The First Sunday of Lent

It is the case that, in literature and pop culture, many of our heroes must go off "into the desert" before embracing their destiny as the hero. In the latest re-boot of the Batman franchise, Bruce Wayne wanders the earth, unsure of who he is, before he discovers within him the Batman. Even when he has embraced his identity, his retreat, or inner sanctum, is a cave underneath his stately manor. Superman has his own "Fortress of Solitude" where is communes with his father, Jor-El.  In Disney's "The Lion King" does not Simba go off into the desert for many years following the death of Mufasa?

The role of the hero is never simple and linear. The heroic path is seldom clear, for many are the inner depths in need of plumbing. The hustle-and-bustle of daily life so easily distract, tear at, and get in the way of this exploration that it is almost inevitable that the hero, to claim the mantle of hero, must seek solitude. Every hero must, at some point, go into the desert.

Today's Gospel, taken from Mark, recounts Jesus' trip into the desert. This is a sparse portrayal, fitting given that Mark's Gospel is the earliest written, and lacks the literary finesse of Matthew and Luke's account. The Gospel unfolds in two moments:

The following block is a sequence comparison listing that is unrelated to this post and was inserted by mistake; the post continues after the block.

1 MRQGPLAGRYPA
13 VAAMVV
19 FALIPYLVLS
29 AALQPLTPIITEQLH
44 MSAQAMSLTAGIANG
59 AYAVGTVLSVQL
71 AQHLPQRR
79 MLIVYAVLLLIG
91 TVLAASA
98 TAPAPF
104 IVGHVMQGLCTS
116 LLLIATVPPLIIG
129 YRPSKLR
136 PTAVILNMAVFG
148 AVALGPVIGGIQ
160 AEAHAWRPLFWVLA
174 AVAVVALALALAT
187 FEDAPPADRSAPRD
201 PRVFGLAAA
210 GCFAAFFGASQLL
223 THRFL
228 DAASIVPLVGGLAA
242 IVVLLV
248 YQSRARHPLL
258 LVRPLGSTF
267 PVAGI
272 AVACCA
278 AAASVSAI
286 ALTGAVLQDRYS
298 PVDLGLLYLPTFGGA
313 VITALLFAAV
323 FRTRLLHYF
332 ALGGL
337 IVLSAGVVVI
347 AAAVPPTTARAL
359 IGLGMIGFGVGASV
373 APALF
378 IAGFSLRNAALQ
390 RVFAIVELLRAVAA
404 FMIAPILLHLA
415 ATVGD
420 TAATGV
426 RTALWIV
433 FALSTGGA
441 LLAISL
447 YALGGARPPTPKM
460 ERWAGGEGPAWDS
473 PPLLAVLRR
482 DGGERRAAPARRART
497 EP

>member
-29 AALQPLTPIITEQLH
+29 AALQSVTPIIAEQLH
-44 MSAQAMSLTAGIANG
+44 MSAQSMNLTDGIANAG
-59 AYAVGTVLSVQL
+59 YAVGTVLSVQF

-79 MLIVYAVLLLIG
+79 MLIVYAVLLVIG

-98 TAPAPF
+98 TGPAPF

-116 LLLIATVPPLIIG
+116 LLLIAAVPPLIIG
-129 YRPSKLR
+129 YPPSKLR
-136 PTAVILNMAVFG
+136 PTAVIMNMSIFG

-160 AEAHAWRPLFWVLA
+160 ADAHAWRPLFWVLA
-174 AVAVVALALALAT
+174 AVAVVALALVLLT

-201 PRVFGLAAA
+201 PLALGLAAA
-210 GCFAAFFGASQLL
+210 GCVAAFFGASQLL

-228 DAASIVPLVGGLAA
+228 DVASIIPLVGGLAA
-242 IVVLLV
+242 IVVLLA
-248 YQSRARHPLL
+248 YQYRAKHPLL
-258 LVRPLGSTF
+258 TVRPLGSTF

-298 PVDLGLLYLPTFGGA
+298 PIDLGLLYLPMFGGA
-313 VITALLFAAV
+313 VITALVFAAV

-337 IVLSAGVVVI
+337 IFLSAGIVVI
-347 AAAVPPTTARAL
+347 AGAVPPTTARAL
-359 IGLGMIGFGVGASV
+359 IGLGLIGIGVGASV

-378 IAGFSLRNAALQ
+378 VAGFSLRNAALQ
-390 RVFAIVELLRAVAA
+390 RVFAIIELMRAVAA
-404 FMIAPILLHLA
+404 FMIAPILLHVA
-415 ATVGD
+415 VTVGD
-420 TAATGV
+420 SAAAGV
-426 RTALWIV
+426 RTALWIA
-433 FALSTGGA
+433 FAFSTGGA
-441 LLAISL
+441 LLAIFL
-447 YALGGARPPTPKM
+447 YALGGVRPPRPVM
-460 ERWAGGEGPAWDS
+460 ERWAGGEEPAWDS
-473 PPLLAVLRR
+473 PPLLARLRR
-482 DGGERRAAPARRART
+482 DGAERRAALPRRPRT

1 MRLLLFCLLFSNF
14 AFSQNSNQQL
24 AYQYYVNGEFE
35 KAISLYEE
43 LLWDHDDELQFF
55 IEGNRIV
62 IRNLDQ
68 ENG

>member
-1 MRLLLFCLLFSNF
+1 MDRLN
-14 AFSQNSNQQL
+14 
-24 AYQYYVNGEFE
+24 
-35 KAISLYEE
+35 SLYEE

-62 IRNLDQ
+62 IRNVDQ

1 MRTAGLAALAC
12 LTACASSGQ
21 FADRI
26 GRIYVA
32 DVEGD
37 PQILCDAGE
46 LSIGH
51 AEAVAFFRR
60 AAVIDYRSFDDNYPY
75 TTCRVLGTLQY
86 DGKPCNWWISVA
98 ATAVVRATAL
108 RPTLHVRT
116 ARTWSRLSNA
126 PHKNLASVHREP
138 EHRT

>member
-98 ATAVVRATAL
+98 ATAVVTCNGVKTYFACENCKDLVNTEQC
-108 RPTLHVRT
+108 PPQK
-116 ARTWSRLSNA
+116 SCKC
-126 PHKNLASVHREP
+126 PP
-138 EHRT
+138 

1. Jesus is driven by the spirit out into the desert where he was tempted by Satan.
  2. After forty days, he returns to Galilee and proclaims the Good News: "This is the time of fulfillment. The Kingdom of God is at hand. Repent, and believe in the gospel."
The forty days in the desert were not an endurance contest to see how long Jesus could hold out, nor were they a way of demonstrating in a public way his sanctity. Jesus journeyed into the desert and there found what was central and essential in his life: God. Stripped away of all comforts and amenities, alone with the God whose love he felt stirring within his heart, Jesus went out into the desert in order to find what was most necessary. 

The great modern temptation of Lent is to make it into some form of religious endurance contest. By no means am I against challenging oneself or one's habits, but I think that the focus can easily become on what I am giving up rather than on what I am removing in order to come to know Jesus better. As I mentioned yesterday, I think we do an awfully good job at hoarding in our lives and our annual sojourn in the Lenten desert demands that we refocus our lives one the One who is most central: Jesus Christ, who models for us what it means to make the Kingdom of God one's center...and shows, in a sinful and broken world, the calamitous consequences of taking the Gospel to heart. 


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